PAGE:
HUME: Well, what about that element of it, that it would appear that the Clintons, to the extent that they're tipping their hand on any sympathies here, are backing Wesley Clark? And Harrell Ickes, close -- someone close to Hillary Clinton and Bill Clinton has been critical of Howard Dean, suggesting some concern there. What about the glad this was Gore getting back for -- at Bill Clinton for what he considered to be his disloyalty?

ESTRICH: Well, you can argue when you look at the Clark campaign, it is just chock full of Clinton. But also Gore people. I mean there are all these guys in there who spent years sweating for Al Gore. So, if he was trying to get at the Clintons by doing in Wesley Clark, he got at his own people at the same time. And you keep coming back to the point of why? Maybe it's just that he thinks Dean is the right guy and wanted to help him.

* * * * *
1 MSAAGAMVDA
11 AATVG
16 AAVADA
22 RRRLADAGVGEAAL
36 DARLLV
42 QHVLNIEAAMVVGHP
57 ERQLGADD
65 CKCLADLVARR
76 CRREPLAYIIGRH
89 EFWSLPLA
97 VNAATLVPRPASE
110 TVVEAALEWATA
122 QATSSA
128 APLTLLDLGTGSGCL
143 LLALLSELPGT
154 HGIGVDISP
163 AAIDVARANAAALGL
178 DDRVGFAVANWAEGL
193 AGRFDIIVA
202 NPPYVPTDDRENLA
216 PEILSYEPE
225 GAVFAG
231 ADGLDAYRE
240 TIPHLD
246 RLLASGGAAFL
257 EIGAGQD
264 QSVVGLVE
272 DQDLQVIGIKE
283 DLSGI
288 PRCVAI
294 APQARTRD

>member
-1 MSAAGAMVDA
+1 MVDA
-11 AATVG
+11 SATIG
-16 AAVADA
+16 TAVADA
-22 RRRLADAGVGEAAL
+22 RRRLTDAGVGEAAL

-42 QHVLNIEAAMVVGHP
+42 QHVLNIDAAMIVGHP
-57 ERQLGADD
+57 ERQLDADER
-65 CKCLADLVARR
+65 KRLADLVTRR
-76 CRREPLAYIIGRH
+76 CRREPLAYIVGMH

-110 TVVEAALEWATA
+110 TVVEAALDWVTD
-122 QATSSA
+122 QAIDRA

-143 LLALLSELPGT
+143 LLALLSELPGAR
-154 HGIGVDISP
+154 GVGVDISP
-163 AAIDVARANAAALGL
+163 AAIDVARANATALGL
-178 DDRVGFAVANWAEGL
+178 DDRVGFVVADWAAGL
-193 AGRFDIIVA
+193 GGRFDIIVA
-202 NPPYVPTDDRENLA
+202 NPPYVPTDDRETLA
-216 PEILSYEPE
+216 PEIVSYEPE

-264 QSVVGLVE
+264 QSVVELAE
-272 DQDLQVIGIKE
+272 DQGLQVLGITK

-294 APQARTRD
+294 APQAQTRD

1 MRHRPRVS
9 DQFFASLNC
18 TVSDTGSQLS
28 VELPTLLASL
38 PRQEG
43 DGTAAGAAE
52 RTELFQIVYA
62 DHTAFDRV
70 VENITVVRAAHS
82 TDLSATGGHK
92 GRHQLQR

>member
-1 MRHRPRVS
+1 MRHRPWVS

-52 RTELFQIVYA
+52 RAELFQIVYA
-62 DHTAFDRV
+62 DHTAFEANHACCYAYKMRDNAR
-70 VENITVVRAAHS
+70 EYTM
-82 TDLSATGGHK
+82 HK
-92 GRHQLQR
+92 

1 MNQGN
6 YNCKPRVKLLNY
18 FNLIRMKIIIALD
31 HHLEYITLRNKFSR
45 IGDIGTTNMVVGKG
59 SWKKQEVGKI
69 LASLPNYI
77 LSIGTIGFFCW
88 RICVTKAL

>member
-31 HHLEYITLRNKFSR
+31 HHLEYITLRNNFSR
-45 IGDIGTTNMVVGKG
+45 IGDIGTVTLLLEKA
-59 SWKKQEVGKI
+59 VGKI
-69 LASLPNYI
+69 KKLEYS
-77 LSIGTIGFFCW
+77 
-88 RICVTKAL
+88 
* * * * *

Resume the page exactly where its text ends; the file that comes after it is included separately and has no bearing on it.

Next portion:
But it is not like Dean was falling on his face without Al Gore. I can make the cases that Dean was on the road. And the one funny part that nobody's focusing on here, Brit, is the old tradition in the Democratic Party. Which is that when somebody gets too far ahead of the game, there is a tendency in voters in states like Iowa to say, well, the heck with that, I'm going to revolt.

HUME: Well, particularly New Hampshire. I wanted to ask you about that.


HUME: New Hampshire has been exceedingly unkind to front runners...

ESTRICH: To front-runners.

HUME: ... in both parties.

ESTRICH: I've been there.

HUME: Yes. You bet. And I just wondered whether you think that this actually adds to this kind of momentum that New Hampshirites love to put the brakes on.

ESTRICH: You know, in all honesty, I still think Dean is the front-runner. I still think Dean is the man to beat. But if you are sitting in Gephardt's camp tonight or in Kerry's camp tonight, you have to say your best shot may be some approach that that says don't let them take your vote away.

HUME: Got you.

ESTRICH: And nobody has given up yet.

HUME: Susan Estrich, great to have you. Thanks very much.

ESTRICH: Thanks.